From the GEF's inception, during its Pilot Phase, the NGOs have been active in shaping its policies and projects. Accordingly, the relationship between the GEF Council, the GEF Secretariat and grass roots civil society organizations (CSOs) has regularly been critically examined and evaluated. Subsequent GEF documents and decisions have reaffirmed and expanded that role. Section VI of the “Instrument for the Establishment of the Restructured GEF” -- the document creating the permanent GEF structure -- titled “Cooperation with Other Bodies”, allows for the role of NGOs and other members of civil society in “GEF project preparation and execution”. 

The GEF-NGO Network or NGO Network of the Global Environment Facility was established in May 1995 following the GEF Council’s decision to establish a formal relationship between the NGOs and the GEF Secretariat, Council Assembly and partner agencies. The decision tasked the Network with the responsibility of disseminating information on the GEF to the NGO community and other stakeholders at the national, regional and international levels. The GEF NGO Network was subsequently launched as a volunteer structure of GEF-accredited organizations.

In addition, the New Delhi statement of the First GEF Assembly noted:“The GEF should increase consultations with NGOs and local communities concerning GEF activities; GEF should develop and implement an action plan to strengthen country-level coordination and promote genuine country ownership of GEF-financed activities, including the active involvement of local and regional experts and community groups in project design and implementation.” 

The GEF’s policy paper of June 1996, “Public Involvement in GEF-Financed Projects”, further solidified the NGO role in the GEF activities. The paper observes that “the GEF Council approved the principles presented herein as a basis for public involvement in the design, implementation, and evaluation of GEF-financed projects”. Paragraph 15 refers specifically to NGOs by stating: “In collaboration with the Implementing Agencies, explore ways in which roles of NGOs and other stakeholders can be strengthened in project preparation, design, implementation, and evaluation...” That paragraph concludes: “Ensure that funding is available to recipient governments, Executing Agencies, and as appropriate, NGOs for conducting effective public involvement.”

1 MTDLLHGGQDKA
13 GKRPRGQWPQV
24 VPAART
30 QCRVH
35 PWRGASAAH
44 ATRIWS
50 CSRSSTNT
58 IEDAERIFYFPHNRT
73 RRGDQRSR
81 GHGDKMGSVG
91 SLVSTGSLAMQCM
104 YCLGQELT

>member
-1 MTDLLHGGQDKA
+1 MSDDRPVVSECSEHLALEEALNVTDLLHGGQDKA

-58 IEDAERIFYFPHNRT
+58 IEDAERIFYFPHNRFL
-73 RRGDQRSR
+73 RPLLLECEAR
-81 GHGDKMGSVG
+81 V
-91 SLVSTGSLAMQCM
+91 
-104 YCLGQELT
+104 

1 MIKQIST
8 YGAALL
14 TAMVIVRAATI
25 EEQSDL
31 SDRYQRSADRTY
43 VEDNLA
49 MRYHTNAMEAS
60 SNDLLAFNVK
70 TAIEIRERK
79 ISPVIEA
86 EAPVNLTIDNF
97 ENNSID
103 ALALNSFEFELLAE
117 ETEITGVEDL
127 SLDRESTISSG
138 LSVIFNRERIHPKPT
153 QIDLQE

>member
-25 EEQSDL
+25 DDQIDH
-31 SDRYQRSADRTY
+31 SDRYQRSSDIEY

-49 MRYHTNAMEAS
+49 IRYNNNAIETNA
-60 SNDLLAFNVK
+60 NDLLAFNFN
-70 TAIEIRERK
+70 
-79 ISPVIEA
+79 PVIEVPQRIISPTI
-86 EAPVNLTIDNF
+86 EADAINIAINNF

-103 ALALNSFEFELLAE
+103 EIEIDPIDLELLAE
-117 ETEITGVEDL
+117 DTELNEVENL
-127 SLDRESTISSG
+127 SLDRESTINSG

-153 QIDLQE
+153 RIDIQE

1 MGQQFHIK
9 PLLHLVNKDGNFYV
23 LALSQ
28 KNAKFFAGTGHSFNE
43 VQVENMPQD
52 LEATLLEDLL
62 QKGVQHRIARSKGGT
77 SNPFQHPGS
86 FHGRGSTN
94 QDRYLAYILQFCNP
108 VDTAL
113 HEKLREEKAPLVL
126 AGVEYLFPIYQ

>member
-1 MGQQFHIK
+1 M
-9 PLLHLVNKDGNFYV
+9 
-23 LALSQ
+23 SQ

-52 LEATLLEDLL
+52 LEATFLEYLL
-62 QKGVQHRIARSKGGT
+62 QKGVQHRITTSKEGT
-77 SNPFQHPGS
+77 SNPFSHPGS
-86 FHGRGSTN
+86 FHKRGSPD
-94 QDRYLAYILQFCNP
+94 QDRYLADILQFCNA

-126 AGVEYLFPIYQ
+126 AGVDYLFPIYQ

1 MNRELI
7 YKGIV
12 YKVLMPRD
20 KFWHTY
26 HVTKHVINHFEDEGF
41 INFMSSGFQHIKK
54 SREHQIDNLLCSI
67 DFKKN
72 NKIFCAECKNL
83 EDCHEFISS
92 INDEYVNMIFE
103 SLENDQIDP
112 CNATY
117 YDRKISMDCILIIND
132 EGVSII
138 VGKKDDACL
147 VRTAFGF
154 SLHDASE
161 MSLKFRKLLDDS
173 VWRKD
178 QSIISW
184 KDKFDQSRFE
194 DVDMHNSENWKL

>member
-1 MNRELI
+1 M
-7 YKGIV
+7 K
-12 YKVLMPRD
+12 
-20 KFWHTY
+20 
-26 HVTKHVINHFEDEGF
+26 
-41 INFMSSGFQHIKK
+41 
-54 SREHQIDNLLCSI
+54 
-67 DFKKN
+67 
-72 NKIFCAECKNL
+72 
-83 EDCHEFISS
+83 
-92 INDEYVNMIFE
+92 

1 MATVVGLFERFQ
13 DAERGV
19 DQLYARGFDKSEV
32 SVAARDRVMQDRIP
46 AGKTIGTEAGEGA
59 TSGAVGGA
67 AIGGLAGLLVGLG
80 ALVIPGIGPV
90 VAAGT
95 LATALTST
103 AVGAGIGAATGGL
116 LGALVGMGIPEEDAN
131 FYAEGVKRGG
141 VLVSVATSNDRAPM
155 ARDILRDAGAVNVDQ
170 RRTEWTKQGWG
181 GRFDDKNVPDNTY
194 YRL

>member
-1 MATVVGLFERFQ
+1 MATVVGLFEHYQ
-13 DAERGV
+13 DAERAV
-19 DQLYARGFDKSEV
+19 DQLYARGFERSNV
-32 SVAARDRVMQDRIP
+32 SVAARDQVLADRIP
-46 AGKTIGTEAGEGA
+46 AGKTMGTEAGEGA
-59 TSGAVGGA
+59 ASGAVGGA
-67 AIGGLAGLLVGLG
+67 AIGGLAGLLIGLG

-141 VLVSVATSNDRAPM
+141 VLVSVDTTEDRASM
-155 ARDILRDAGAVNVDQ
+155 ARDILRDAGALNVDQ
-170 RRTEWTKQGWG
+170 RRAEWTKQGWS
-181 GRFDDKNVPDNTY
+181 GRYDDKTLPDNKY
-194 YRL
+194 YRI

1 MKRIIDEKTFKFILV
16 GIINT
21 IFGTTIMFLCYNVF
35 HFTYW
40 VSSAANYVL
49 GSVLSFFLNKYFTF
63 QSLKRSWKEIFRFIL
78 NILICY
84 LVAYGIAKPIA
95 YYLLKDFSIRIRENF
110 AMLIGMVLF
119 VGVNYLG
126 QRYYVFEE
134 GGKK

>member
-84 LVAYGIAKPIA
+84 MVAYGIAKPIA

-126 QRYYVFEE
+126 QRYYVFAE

GEF NGO Network page:  

Public Involvement

The GEF Public Involvement Policy and the Guidelines for Implementation of Public Involvement Policy serve as a basis for public involvement and stakeholder participation in the design, implementation, and evaluation of GEF-financed projects.

Consistent with the GEF Instrument, when applying the principles, there should be emphasis on local participation and local stakeholder consultation while specific conditions in the country should be taken into consideration. 

Also refer to the GEF and Civil Society site.

Background Documents 

Council Document (GEF/C.47/Inf.06)

Council Document (GEF/C.7/6)

Project Cycle

The GEF project cycle defines the stages that a project must go through from its approval by the GEF to its complition. Each funding modality follows its own project cycles. 


Full-Sized Projects (FSPs) 

The FSP project cycle included the following two key steps:

  1. Council approval of a work program:  a work program comprises a list of project concepts in the form of a PIF (Project Identification Form) and program concepts in the form of a PFD (Program Formulation Document)
  2. CEO endorsement of the Final Project Document:  CEO endorses a project after it is well-prepared and ready to start implementation once it is approved by Agency’s internal management approval.

After CEO endorsement of the project, it goes back to the Agency which carries out the following two steps:

3.  Agency internal management approval; and
4.  Implementation and completion of the project.

Project cycle performance target has been set at 18 months since the beginning of GEF-5 and this 18 months performance target will remain in GEF-6.  18 months are the elapsed time from when a project is expected to complete preparation in the concept stage to a fully prepared project ready for implementation.   This 18-month target will be the timeline against which FSPs will be evaluated for their project cycle performance efficiency.

The project cycle starts with the approval of work program, going through CEO endorsement, Agency approval, implementation and ends with project completion, but fits back into concept preparation as lessons learned from completed projects should serve as input for all future project concepts.  With this last loop, it completes the full project cycle. 

Medium-Sized Projects (MSPs)